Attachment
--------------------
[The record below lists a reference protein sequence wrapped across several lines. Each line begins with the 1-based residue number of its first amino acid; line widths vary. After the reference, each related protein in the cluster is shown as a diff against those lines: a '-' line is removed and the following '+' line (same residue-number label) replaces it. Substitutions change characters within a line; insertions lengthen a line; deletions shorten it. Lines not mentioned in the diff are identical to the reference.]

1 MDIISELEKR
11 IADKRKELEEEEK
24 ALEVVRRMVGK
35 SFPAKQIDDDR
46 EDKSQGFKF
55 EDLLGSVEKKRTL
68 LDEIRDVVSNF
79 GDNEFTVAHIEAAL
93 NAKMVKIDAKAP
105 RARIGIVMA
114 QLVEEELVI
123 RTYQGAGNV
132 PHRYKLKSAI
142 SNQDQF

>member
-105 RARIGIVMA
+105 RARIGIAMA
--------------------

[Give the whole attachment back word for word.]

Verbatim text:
[The record below lists a reference protein sequence wrapped across several lines. Each line begins with the 1-based residue number of its first amino acid; line widths vary. After the reference, each related protein in the cluster is shown as a diff against those lines: a '-' line is removed and the following '+' line (same residue-number label) replaces it. Substitutions change characters within a line; insertions lengthen a line; deletions shorten it. Lines not mentioned in the diff are identical to the reference.]

1 MDIISELEKR
11 IADKRKELEEEEK
24 ALEVVRRMVGK
35 SFPAKQIDDDR
46 EDKSQGFKF
55 EDLLGSVEKKRTL
68 LDEIRDVVSNF
79 GDNEFTVAHIEAAL
93 NAKMVKIDAKAP
105 RARIGIVMA
114 QLVEEELVI
123 RTYQGAGNV
132 PHRYKLKSAI
142 SNQDQF

>member
-105 RARIGIVMA
+105 RARIGIAMA